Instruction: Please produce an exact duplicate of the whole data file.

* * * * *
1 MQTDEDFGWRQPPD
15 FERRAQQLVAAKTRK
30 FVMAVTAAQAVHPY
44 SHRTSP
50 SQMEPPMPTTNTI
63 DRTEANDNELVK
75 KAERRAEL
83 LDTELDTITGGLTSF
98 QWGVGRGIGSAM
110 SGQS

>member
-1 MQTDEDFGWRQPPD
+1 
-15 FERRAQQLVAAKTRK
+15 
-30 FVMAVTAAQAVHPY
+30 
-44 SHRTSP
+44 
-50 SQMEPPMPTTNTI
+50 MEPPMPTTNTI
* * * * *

1 MQTDEDFGWRQPPD
15 FERRAQQLVAAKTRK
30 FVMAVTAAQAVHPY
44 SHRTSP
50 SQMEPPMPTTNTI
63 DRTEANDNELVK
75 KAERRAEL
83 LDTELDTITGGLTSF
98 QWGVGRGIGSAM
110 SGQS

>member
-1 MQTDEDFGWRQPPD
+1 
-15 FERRAQQLVAAKTRK
+15 
-30 FVMAVTAAQAVHPY
+30 
-44 SHRTSP
+44 
-50 SQMEPPMPTTNTI
+50 MEPPMPTTNTI